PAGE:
By the Rev. Darren Miner
Blessed be the God of our salvation, who bears our burdens and forgives our sins.
I know that many here today are tired from all their work at the bazaar, and I wish that we had a Gospel reading that might renew and refresh. But we haven’t! Today’s Gospel reading isn’t the least bit cheerful. It speaks of the future destruction of the Jewish Temple and the persecution of the disciples in terms that can only be called apocalyptic. But perhaps this reading is fitting for the times we find ourselves in, for these are undoubtedly turbulent times. I can’t recall a presidential campaign in my lifetime that has been as nasty and base as what we have had to endure these last eighteen months. And I can’t ever recall the level of shock and dread that half this nation seems to be experiencing post-election, myself included.
Perhaps, just perhaps, one aspect of today’s Gospel reading might shed some light on the state of this divided country. You see, the disciples looked at the Temple in all its glory, and they saw a towering symbol of strength, and beauty, and permanence. Jesus, we are told, saw something very different; he saw what that Temple was about to become, a ruin, where not one stone would be left upon another.
I feel like that’s what’s going on in this country today. Half the nation looks at this country and sees a swamp that needs to be drained, a failed democracy that has lost its greatness. The other half sees a nation slowly but surely recovering from economic disaster and experiencing normal cultural growing pains. The recent presidential campaign has only exacerbated this profound disparity of worldview.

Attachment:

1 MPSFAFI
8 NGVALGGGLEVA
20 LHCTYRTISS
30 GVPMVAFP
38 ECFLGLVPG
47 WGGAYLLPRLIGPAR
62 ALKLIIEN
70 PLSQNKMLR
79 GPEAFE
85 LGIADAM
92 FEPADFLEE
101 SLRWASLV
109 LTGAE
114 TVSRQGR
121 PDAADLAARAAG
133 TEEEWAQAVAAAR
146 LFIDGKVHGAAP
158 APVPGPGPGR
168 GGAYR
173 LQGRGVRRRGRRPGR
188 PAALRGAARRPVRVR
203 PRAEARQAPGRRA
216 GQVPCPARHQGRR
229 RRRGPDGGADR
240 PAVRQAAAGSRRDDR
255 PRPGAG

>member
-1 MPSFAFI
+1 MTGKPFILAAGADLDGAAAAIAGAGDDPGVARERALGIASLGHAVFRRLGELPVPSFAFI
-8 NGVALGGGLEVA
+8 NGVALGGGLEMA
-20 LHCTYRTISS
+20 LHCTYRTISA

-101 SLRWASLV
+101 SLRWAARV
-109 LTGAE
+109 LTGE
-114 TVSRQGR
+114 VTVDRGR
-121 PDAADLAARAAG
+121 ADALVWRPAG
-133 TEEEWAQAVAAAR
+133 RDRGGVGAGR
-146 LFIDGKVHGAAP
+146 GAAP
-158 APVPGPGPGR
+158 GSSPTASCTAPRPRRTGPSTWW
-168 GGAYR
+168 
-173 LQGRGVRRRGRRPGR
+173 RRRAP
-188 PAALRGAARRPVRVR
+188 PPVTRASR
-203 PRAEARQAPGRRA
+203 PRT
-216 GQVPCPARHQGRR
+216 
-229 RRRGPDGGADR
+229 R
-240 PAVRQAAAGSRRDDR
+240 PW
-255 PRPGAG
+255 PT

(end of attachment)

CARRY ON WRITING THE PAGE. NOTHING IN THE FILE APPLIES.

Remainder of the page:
All of us have heard Donald Trump’s campaign promises, but the nation seems to have heard two very different messages. When Donald Trump promised his supporters to build a 3000-mile wall between us and Mexico, his supporters heard that the nation will finally be safe from the invasion of Mexican gangs and the predations of the drug cartels. The other half of the nation heard that Trump was going to wall off the desperate poor of Mexico, who are guilty of nothing more than seeking a better life for their children in these United States.
When Donald Trump said that he would order our troops to kill the families of suspected Islamic terrorists, half the nation heard him say that he would stop at nothing to defeat the very real threat of ISIS. The other half of this nation heard him say that he would order our troops to violate the Geneva Conventions and to commit war crimes. When Trump said that he would temporarily ban the immigration of all Muslims, half the nation heard him say that we need to use common sense with regard to immigration policy in a time of terrorism. The other half heard him say that one quarter of the world’s population would be presumed guilty until proven innocent. When Trump said that he would repeal and replace Obamacare, half the nation heard him say that he would provide better and cheaper insurance. The other half heard him say that the 20 million people who depend on subsidized insurance through Obamacare would be left high and dry. When Trump promised to nominate a conservative supreme court justice, half the nation heard him say that he would protect their freedom of religion. The other half heard him say that he would ban abortions and repeal same-sex marriage. And finally, when audio tapes were revealed of Trump bragging about sexually assaulting women with impunity, half the nation heard a “typical man” using “locker room talk.” The other half heard the confession of a sexual predator.